Chen Jihong, implicated in a massive metal warehousing scandal in 2014, has been sentenced to 23 years in prison. His company, Dezheng Resources, was fined over 3 billion yuan ($438 million) on Dec. 10.
Chen, 50, was accused of defrauding multiple companies of over 12.3 billion yuan ($1.79 billion) and engaging in fraudulent loans worth more than 3.6 billion yuan ($520 million). He was also accused of having paid a bribe of more than 8 million yuan ($1.16 million) to high-ranking ex-official Mao Xiaobing who was sentenced to life in prison for corruption last year.
The fraud, exposed in 2014, was estimated to have stung Western banks and trading houses as well as local Asian banks for more than $3 billion in total; Citigroup and Mercuria Energy Trading were two of the firms caught up in the fallout.
The Qingdao Intermediate People’s Court in China’s eastern Shandong Province found Chen guilty of forging duplicates of warehouse certificates to defraud multiple bank loans, the state-run newspaper People’s Court Daily, reported on Dec. 10.
In addition to his 23-year sentence, Chen must also pay a fine of 2 million yuan ($300,000). Nine other staff at the company were given sentences of three to ten years in prison.
The court said that Chen had controlled and ran more than 60 domestic and foreign companies affiliated with Dezheng Resources. Chen founded Dezheng Resources in 2004. From November 2012 to May 2014, the Dezheng firms plundered billions using either fake certificates or fake warehouse receipts for materials such as alumina, aluminum ingots, and refined copper.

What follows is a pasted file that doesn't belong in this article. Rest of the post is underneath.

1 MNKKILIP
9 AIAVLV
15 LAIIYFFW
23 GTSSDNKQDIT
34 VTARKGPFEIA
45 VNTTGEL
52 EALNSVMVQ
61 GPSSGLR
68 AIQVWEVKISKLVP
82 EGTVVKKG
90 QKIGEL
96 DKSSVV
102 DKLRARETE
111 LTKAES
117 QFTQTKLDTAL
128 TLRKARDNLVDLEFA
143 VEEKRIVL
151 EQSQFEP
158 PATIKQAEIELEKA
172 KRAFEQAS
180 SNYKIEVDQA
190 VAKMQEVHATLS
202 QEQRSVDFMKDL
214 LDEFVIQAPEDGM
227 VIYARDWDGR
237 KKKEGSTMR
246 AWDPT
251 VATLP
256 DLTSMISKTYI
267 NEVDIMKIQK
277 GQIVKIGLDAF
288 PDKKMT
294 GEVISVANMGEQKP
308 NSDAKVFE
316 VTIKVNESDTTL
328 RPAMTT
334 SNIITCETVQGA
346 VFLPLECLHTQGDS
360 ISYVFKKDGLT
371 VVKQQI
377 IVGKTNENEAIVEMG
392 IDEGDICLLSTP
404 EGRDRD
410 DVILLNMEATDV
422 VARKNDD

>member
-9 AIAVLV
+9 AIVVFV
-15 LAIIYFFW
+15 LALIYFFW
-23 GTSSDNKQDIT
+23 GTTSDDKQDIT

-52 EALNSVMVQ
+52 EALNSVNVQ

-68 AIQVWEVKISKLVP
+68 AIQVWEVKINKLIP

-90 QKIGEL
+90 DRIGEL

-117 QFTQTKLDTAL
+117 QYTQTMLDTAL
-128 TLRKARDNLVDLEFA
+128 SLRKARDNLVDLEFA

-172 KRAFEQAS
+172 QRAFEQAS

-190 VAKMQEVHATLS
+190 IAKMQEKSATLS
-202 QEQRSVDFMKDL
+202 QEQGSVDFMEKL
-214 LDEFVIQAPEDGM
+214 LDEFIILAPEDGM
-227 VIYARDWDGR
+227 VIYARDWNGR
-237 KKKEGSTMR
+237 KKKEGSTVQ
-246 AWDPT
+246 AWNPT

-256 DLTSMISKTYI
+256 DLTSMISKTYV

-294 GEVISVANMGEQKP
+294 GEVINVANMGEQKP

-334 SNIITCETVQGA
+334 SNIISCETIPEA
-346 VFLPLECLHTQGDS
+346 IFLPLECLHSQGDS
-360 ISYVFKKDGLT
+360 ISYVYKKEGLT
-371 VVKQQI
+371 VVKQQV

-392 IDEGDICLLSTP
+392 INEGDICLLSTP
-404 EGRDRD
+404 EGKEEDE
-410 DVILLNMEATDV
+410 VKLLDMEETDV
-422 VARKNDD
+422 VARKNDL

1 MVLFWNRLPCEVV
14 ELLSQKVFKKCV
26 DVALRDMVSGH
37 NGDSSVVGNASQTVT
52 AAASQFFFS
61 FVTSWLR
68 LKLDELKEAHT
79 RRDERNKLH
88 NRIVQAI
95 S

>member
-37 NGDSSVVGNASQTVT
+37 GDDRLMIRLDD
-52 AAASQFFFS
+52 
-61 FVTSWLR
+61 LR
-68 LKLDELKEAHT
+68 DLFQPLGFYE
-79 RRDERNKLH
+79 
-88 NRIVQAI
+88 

In addition, Chen swindled money by manipulating bank acceptance bills and letters of credit from 13 banks by illegally pledging the same cargoes of commodities multiple times as collateral, said the court.
According to the report, Chen did not appeal the verdict.
In the wake of the Qingdao fraud, the metals warehousing industry has made a push to go digital, with limited success; and further scandals have come to light.
In 2017, Australia and New Zealand Banking Group sought to recover “substantial losses” stemming from a fraud involving fake ownership documents for nickel stored in Asian warehouses owned by commodities group Glencore.
Chen Jihong, born in Shantou, in China’s southeastern Guangdong Province, has also acquired Singaporean citizenship. He began metal trading in 1990. In 2003, Chen acquired 14 percent of Western Mining Co., Ltd., a listed company in northwest China engaged in mining, smelting, and trading of metal minerals, and became its second-largest shareholder.
In September 2004, Chen established Dezheng Resources in Qingdao. Later, Dezheng and associated firms developed rapidly in China.
From 2004 to 2006, Chen was on the board of a prominent state-owned mining company, led by Mao Xiaobing, a former high-ranking official in the Chinese Communist Party (CCP).
Chen’s fraud was exposed in 2014 when Mao was purged for taking bribes and embezzling public funds. Chen was then detained and under investigation.
In May 2017, Mao, who was a member of the standing committee of the CCP Qinghai Provincial Committee, was sentenced to life prison for accepting bribes of over 104 million yuan ($15 million) and embezzling 400 million yuan ($58.13 million) in public funds. Mao was also deprived of his political rights and had his personal property confiscated, reported the state-run media China Daily.
Mao’s court verdict said he took advantage of his multiple official positions to support Chen’s Dezheng companies in trading alumina. From July 2005 to January 2012, Mao extorted or accepted bribes from Chen on three occasions for a total of 8.3 million yuan ($1.21 million) and HK$100,000 ($14,535).